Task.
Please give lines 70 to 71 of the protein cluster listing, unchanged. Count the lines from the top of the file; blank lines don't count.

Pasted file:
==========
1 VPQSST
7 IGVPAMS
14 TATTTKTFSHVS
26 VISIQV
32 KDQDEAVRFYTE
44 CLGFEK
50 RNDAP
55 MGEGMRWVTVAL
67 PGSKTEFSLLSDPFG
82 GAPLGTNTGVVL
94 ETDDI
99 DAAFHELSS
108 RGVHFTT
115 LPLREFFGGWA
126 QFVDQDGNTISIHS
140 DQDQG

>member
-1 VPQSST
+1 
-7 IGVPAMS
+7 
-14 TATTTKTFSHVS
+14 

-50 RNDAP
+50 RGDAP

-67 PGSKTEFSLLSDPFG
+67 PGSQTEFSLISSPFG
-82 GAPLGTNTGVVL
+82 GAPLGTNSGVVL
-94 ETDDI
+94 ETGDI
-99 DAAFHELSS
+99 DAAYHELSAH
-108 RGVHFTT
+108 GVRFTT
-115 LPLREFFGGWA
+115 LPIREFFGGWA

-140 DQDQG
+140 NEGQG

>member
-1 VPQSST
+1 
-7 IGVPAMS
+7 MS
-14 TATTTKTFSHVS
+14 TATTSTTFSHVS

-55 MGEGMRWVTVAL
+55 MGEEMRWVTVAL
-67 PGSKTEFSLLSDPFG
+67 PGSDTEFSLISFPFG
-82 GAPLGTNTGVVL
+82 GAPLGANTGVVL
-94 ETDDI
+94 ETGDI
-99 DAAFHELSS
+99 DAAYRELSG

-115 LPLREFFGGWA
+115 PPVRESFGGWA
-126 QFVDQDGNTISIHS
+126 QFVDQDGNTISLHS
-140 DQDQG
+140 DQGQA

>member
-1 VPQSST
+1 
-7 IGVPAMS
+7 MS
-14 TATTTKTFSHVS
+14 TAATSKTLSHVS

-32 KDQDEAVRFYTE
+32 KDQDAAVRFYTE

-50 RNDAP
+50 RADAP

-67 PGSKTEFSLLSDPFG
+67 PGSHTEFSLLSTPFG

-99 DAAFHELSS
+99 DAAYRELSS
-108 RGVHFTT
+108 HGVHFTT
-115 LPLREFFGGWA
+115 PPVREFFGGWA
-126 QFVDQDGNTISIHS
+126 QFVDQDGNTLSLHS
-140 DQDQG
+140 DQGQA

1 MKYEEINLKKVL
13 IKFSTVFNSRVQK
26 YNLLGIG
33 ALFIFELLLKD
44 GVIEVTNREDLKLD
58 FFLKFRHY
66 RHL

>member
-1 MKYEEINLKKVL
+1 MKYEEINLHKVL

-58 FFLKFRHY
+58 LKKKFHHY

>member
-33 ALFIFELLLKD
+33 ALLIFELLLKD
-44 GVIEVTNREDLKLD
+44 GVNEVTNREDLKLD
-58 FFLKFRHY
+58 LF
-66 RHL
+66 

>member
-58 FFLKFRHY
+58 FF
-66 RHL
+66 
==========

-32 KDQDEAVRFYTE
+32 KDQDAAVRFYTE